And then there was one
Can you imagine a day when people in Philadelphia politics spoke with admiration of the Republican party’s ability to recruit good candidates and run smart campaigns?
I used to hear that when I was learning the ropes of Philadelphia politics in the 1980’s, because there was a crop of smart, young Republican legislators in Northeast Philadelphia that were getting some attention.
A number of Democrats looked at the crew and wondered why their party was putting up dim-witted hacks for office instead of finding candidates like the GOP team.
It’s a sweeping generalization, of course, but one that bore some truth.
The young Republicans were a formidable crew.
Two would become speakers of the State House of Representatives. Ed Rendell would try to recruit one to switch parties and run for mayor.
Their names: George Kenney, Dennis O’Brien, Chris Wogan, John Perzel, Fran Weston and John Taylor (Besides them, there was a South Philadelphia State Rep., Connie McHugh, and a State Senator, Hank Salvatore).
This comes to mind now because when O’Brien left the legislature and took a seat in City Council last Monday, that left Taylor as the only Republican member of the city’s delegation in Harrisburg.
I called Taylor last week and asked him to reminisce a bit.
“We were a pretty strong force, because we had the majority leader (Perzel) and the rest of us were (committee) chairmen,” Taylor said. “That put significant legislative power in Philadelphia’s hands, and the Southeast (part of the state) was a lot stronger at the time.”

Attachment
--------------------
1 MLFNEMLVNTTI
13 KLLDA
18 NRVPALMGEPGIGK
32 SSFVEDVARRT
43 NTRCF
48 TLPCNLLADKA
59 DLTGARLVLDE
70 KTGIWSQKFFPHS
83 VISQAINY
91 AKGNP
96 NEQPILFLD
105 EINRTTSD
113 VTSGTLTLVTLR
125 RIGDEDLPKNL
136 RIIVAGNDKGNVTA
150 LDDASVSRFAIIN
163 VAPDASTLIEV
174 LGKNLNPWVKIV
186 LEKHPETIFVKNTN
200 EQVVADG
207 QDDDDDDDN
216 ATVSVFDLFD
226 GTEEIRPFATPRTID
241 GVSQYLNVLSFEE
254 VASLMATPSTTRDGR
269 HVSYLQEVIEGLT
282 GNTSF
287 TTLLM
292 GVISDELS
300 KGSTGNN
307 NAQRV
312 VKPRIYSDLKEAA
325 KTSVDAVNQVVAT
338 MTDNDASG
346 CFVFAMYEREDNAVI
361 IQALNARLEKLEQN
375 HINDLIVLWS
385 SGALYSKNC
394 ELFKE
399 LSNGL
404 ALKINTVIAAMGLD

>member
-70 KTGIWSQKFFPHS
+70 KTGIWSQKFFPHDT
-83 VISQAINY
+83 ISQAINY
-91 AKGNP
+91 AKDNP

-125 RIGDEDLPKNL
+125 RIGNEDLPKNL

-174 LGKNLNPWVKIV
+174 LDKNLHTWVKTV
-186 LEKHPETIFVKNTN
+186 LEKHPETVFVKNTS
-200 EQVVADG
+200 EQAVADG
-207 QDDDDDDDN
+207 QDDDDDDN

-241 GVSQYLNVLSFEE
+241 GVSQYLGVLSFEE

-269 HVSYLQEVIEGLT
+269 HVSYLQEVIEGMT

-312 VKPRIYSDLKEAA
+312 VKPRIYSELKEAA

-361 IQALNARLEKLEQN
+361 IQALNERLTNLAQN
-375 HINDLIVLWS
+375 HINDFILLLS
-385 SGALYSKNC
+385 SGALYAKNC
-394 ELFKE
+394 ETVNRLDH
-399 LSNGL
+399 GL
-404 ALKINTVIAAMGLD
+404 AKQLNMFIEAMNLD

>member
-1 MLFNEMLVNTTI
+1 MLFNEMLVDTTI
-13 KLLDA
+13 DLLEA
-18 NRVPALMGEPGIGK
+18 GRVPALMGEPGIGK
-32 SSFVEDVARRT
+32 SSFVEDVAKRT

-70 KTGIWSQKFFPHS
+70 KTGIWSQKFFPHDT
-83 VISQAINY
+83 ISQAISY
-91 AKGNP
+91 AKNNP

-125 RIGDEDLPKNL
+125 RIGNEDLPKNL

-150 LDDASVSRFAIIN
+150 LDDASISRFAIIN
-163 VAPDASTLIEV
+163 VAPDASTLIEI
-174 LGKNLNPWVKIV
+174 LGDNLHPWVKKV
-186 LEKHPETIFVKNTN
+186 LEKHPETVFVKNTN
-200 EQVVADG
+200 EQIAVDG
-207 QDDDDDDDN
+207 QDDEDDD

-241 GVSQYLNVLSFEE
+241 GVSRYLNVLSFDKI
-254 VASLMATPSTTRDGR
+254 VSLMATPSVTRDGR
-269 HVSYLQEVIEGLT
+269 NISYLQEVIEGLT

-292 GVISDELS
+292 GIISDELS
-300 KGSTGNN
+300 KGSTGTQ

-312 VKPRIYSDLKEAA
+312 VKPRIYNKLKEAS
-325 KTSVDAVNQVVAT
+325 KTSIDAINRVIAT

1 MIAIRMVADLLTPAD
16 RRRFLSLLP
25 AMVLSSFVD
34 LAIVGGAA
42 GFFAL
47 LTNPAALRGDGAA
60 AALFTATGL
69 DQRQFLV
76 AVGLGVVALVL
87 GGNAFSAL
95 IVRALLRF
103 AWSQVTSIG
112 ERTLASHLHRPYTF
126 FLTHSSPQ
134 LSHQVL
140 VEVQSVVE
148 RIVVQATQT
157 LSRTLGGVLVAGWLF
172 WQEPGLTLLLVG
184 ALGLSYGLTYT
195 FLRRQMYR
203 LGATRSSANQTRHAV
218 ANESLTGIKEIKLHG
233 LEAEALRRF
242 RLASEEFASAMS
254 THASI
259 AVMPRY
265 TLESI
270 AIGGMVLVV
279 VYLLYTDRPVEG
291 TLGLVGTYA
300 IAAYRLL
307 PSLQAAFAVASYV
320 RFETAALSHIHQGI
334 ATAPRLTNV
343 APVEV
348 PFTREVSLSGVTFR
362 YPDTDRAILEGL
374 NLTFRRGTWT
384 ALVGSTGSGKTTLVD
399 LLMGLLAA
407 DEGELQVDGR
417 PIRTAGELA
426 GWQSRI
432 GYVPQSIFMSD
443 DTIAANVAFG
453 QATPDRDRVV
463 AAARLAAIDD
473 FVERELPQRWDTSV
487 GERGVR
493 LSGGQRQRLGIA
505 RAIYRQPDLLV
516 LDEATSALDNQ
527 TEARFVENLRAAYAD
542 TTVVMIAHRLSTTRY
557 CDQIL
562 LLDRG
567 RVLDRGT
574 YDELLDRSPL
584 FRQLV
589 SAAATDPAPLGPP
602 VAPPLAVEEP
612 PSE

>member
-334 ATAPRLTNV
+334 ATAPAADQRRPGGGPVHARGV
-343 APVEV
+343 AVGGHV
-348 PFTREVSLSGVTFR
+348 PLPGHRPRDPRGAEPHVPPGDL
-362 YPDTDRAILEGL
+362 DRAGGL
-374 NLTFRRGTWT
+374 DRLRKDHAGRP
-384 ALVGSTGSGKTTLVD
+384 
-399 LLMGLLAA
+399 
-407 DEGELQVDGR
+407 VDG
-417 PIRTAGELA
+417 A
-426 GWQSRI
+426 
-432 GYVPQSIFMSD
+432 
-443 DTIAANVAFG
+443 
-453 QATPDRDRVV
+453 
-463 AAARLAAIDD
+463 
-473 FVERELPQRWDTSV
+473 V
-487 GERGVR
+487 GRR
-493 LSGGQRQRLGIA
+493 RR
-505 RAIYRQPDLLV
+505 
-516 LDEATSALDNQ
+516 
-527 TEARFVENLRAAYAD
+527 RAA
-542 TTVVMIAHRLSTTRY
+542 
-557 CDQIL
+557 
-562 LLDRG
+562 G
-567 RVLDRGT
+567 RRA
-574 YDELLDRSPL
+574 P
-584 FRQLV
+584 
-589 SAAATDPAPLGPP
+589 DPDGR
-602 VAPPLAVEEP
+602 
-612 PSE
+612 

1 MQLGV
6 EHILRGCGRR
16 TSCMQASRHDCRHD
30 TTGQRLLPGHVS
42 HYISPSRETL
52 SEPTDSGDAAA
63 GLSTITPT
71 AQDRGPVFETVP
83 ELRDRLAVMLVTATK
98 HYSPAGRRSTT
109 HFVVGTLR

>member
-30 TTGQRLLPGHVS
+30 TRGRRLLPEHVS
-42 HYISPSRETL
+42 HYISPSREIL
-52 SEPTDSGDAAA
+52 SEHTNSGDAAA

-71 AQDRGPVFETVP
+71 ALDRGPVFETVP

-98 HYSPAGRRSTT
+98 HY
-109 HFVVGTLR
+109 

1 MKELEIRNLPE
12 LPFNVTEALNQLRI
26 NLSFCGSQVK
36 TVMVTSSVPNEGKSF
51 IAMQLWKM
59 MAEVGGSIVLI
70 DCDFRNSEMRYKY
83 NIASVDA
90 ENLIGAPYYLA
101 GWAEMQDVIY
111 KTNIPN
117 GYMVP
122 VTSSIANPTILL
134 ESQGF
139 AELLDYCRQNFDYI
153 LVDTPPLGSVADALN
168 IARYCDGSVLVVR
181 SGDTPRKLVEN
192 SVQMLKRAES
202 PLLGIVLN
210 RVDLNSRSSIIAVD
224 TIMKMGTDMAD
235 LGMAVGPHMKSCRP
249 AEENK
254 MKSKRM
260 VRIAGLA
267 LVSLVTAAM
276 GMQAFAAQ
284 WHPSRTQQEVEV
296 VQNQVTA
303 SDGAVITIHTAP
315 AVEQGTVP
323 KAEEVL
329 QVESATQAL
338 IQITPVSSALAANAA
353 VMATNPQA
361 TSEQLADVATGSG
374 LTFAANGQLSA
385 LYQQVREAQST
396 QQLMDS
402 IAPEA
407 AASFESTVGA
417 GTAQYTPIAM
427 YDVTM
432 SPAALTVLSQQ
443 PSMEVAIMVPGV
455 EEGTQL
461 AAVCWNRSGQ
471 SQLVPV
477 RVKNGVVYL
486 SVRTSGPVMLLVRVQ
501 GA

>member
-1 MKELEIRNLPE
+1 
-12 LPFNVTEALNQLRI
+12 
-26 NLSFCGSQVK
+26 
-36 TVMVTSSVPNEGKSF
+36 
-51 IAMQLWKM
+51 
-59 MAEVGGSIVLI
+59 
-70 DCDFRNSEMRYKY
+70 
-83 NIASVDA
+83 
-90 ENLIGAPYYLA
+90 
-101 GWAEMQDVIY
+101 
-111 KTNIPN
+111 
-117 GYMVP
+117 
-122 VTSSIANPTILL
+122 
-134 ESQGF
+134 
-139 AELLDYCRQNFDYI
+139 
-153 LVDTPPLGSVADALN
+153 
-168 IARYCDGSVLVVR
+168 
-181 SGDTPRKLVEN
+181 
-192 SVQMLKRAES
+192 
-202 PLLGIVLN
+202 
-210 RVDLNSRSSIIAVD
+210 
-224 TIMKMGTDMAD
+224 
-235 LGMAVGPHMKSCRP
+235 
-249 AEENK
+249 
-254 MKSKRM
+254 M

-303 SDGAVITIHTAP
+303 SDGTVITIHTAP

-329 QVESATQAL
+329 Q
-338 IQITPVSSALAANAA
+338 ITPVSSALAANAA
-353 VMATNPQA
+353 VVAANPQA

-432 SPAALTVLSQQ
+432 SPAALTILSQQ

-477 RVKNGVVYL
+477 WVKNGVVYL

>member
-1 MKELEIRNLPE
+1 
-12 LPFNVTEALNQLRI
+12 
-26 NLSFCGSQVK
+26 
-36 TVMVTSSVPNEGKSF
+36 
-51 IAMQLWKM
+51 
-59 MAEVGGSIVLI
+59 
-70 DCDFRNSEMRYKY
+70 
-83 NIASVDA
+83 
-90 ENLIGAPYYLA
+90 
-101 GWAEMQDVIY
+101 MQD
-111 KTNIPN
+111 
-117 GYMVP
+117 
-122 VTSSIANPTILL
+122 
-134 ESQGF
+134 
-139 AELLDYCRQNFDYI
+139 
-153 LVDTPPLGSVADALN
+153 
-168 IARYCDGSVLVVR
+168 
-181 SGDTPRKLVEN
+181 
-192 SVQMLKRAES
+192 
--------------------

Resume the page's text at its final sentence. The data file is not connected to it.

What happened? Demographics are part of the story. The Northeast is a lot less white than it used to be, and thus friendlier country for Democrats.
Wogan left to become a judge, and his seat was eliminated in redistricting. Weston left and became a city L&I commissioner in the Rendell administration. Kenney was finding his district increasingly competitive, and when he retired his seat went to a smart, aggressive young Democrat, Brendan Boyle.
Perzel was nailed with corruption charges and lost his seat to Brendan Boyle’s brother, Kevin. And last year, O’Brien decided to get off the turnpike and run for Council.
That leaves Taylor, the one Rendell once tried to get to run for mayor, as a city Republican delegation of one.
“It’s certainly different,” Taylor said, “but I’ve worked pretty closely with our Democratic colleagues in the city and our Republican colleagues in the suburbs.”
As for the party’s future, he thinks a less ideologically conservative party would help.
“I think if we get a national ticket that’s a little more moderate, that is a little more in tune with how the city feels we’ll be better off,” he said.
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